Daughters of the Nile is the third and final book about Cleopatra Selene. Stephanie Dray does an absolute awesome job at ending the trilogy. Just putting that out there straight off the bat.
So, in this final instalment about Cleopatra and Antony’s daughter, Selene has returned to Mauretania and hopes to make her marriage to Juba work. The first step is giving him a child, a biological one anyway, because although Isidora isn’t his, he’s her father in every way that counts. In any case, they succeed in conceiving a child and Selene gives birth to a son whom she names Ptolemy. Things with Juba still aren’t all that great, but at least they’re trying, and when she lays their newborn son at his feet in front of all the court, things seem to turn around.
But as often happens, Rome comes a calling. In this case, though, it’s the daughter of the emperor, Julia, who harkens to Mauretania’s shores. This puts Juba and Selene in between a rock and a hard place, because Julia was supposed to go straight home to her father. Eventually they all end up in Rome again and now Selene has bigger problems because Augustus thinks her son is his.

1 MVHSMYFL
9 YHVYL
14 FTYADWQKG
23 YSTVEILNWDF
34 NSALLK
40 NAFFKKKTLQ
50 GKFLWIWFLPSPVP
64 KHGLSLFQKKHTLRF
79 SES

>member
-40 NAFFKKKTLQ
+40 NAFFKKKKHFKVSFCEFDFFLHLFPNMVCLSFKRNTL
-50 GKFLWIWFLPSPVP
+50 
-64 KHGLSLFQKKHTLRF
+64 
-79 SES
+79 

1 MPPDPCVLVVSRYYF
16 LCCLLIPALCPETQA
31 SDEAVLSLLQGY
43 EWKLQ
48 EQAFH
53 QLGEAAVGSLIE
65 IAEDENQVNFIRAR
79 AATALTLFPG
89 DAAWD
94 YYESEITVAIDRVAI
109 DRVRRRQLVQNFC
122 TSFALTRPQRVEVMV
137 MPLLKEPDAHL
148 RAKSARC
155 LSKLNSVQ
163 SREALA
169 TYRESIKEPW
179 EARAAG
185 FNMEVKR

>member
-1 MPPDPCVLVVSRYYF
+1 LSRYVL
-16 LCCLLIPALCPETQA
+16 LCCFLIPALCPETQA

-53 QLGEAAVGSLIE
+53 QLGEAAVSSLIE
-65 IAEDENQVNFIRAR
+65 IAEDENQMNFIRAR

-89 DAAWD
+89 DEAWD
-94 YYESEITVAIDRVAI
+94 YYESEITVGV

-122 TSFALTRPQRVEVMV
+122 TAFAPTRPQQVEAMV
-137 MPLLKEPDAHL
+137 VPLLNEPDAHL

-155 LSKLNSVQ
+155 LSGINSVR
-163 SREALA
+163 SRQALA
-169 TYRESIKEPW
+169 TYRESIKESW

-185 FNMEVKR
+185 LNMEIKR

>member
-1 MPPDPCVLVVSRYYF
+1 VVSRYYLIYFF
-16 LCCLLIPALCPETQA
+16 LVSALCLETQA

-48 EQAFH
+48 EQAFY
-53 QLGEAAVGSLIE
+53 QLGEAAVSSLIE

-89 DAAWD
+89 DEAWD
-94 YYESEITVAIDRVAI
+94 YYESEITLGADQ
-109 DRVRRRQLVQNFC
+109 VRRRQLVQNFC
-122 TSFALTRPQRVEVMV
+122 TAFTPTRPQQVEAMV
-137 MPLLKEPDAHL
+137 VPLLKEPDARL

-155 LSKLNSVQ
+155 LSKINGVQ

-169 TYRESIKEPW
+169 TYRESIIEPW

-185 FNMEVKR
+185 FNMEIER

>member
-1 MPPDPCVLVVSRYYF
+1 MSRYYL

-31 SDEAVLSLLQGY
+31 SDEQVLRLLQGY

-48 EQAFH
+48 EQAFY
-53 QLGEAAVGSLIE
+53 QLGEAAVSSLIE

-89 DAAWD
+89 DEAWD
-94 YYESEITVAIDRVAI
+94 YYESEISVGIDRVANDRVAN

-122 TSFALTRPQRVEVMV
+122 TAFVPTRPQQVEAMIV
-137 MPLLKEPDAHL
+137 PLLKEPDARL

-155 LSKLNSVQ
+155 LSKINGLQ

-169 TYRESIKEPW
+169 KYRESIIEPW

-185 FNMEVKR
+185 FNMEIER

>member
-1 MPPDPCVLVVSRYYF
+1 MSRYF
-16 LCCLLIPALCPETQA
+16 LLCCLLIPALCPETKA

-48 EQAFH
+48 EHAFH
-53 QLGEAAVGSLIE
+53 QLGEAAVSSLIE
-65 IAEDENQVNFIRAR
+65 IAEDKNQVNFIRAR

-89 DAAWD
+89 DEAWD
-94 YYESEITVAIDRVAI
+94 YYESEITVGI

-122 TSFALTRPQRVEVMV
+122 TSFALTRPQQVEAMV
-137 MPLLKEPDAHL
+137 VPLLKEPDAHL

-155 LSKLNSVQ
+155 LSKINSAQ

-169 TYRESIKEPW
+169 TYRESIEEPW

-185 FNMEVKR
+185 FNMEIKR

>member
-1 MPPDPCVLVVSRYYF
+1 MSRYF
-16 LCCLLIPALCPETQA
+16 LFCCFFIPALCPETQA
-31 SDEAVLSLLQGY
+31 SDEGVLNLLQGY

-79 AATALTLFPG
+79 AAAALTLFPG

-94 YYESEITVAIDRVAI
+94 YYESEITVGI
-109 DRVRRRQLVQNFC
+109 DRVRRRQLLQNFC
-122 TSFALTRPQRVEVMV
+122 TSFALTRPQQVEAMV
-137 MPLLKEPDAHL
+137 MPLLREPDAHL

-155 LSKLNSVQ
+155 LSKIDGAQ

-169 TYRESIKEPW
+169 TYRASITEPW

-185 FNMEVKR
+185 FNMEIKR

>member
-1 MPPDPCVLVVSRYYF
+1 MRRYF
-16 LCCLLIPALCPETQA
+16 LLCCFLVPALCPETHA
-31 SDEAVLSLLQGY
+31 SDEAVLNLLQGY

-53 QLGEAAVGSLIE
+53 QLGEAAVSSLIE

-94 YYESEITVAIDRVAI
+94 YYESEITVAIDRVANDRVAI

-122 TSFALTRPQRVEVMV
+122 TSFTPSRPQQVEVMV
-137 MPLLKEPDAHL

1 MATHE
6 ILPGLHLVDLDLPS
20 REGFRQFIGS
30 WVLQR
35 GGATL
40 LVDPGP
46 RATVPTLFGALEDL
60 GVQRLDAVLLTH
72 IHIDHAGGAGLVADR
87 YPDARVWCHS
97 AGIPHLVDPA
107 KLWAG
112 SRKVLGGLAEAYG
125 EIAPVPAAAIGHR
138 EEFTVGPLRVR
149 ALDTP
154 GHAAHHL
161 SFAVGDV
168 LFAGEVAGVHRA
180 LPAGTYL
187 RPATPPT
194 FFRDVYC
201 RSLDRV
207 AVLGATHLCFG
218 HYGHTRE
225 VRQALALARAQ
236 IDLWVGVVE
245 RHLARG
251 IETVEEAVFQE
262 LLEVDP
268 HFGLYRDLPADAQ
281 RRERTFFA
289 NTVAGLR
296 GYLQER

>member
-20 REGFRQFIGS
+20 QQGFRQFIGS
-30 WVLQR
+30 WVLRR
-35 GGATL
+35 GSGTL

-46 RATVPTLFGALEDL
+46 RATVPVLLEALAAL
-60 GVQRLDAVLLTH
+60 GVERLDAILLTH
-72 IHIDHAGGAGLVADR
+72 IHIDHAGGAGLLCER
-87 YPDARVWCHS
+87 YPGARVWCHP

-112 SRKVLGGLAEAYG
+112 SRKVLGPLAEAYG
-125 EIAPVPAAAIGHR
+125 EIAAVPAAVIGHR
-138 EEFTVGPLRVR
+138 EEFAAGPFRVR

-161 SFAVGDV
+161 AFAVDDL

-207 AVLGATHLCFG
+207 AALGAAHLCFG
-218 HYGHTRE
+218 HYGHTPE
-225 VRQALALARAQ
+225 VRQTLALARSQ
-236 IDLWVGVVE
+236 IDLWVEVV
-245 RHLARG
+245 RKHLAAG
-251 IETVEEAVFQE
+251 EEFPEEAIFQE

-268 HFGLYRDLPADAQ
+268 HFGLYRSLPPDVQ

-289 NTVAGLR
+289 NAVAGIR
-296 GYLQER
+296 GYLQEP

Part of Selene wants to go with this. After all, the emperor could give her children the world. He could give them Egypt. But he’s been promising Selene the same since, well, since he took her into his family after killing her mother and father. Gross. Anyway, another part of Selene knows this is a dangerous game to play and now that she finally seems to have feelings for Juba, the emperor uses this against her. So for the moment, she goes with the lies that Augustus tells. In order to keep her children and Juba safe.
Eventually, Selene learns to throw off the chains of the emperor and finally become free. Most of the book leads up to this, in a very entertaining way. I felt like this book was better than the second one and perhaps even the first. Selene is more likeable and hell, even Augustus kind of has some likeability going on. I said some. He’s still, of course, kind of weird. The final book is also full of sweet moments and plenty of tragedy.
Gosh, I wanted to cry at certain parts.
And I didn’t want the book to end.
So why did I give it only four stars? I have no idea. Or maybe, some part of me wishes the whole trilogy had been this good. Some part of me wants more. I want a book from Julia’s point of view. Or Iullus’s point of view. From Juba’s eyes. There were so many great historical characters here, all brought to life magnificently. In the end, I highly recommend the entire trilogy. Stephanie Dray is a wonderful writer and I look forward to reading more from her in the future.
My rating: 4/5